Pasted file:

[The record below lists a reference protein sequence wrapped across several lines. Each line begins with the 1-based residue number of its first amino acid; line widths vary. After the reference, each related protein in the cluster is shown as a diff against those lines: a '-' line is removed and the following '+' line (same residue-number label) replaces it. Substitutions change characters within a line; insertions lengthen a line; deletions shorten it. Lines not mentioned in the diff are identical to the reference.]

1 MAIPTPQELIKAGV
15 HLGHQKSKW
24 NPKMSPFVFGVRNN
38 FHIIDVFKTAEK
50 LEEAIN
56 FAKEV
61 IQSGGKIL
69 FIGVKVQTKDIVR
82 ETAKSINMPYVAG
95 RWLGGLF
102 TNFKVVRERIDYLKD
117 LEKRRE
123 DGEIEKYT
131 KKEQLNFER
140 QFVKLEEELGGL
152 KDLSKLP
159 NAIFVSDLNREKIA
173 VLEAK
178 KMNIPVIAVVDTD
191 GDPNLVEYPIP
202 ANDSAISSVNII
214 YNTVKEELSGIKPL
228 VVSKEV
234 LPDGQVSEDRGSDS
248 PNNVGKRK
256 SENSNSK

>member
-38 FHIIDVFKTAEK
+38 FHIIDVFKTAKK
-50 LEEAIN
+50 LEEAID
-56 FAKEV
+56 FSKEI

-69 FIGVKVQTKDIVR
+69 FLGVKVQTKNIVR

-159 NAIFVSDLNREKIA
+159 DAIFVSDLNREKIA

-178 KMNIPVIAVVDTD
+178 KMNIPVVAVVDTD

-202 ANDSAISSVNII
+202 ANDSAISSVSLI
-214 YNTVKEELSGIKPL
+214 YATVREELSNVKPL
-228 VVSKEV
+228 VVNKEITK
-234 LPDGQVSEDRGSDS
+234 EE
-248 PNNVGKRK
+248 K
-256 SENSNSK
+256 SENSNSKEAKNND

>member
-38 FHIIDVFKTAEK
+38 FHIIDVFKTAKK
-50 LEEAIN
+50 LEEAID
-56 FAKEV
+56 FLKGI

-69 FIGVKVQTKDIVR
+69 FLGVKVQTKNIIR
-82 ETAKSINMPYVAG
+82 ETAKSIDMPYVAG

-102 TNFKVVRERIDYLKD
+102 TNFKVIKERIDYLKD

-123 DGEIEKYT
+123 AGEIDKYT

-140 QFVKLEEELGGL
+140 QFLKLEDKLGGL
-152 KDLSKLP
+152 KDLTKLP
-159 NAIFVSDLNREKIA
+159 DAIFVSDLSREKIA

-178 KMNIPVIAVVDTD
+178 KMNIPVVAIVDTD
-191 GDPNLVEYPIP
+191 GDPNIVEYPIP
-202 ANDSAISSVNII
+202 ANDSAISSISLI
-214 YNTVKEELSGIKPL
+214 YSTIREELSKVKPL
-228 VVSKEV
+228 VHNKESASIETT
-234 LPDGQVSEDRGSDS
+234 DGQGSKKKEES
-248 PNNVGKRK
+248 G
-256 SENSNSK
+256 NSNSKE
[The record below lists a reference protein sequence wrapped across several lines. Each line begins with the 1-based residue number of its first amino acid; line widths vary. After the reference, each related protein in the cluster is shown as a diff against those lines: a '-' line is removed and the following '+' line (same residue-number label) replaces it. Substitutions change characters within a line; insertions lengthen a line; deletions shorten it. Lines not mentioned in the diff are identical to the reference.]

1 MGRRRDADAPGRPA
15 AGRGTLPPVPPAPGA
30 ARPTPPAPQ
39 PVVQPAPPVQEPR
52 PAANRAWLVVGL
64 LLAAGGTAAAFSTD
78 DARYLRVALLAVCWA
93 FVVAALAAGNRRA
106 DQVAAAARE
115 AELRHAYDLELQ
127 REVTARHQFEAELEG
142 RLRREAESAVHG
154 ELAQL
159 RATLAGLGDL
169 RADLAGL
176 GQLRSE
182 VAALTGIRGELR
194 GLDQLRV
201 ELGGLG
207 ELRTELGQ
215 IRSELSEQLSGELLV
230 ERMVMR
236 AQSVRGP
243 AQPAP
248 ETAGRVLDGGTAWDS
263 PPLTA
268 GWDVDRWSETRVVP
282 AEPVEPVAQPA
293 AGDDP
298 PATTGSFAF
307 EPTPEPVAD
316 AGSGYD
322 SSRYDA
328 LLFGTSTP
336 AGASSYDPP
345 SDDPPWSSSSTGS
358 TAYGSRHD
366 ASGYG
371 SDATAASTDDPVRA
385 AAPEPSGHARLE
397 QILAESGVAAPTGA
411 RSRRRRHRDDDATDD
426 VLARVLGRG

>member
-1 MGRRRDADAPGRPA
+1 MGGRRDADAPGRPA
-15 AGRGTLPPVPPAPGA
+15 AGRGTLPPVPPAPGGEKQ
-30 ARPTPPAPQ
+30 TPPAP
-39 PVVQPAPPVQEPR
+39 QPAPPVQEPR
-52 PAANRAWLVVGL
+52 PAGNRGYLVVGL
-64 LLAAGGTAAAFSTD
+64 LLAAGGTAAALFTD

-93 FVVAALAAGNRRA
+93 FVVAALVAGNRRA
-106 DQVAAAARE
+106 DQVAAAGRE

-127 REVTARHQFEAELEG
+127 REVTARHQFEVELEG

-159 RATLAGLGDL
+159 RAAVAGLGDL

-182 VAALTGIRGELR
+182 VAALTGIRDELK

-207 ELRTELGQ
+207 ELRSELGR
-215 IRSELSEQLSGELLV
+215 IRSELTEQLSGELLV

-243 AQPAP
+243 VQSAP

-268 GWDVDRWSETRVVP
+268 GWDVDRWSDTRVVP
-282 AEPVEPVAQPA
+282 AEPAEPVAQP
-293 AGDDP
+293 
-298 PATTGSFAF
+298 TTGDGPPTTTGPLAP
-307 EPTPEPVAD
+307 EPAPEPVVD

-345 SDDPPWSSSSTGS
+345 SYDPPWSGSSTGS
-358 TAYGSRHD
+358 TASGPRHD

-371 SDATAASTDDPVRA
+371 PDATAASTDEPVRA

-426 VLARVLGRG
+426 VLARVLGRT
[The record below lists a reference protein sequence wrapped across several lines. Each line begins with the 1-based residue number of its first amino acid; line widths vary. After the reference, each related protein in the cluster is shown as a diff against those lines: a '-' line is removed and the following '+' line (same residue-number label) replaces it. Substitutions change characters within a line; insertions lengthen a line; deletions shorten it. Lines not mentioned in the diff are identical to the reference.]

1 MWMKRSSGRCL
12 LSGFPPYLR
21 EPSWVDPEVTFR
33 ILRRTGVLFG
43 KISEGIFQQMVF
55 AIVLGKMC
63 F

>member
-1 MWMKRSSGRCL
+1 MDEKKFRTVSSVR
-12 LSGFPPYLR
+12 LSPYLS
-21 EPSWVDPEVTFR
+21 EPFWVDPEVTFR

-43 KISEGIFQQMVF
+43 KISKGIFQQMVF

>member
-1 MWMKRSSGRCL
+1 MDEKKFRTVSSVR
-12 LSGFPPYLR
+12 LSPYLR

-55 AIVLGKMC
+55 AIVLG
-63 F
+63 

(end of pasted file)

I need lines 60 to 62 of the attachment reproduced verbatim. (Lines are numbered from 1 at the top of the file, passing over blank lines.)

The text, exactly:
-69 FIGVKVQTKDIVR
+69 FLGVKVQTKNIIR
-82 ETAKSINMPYVAG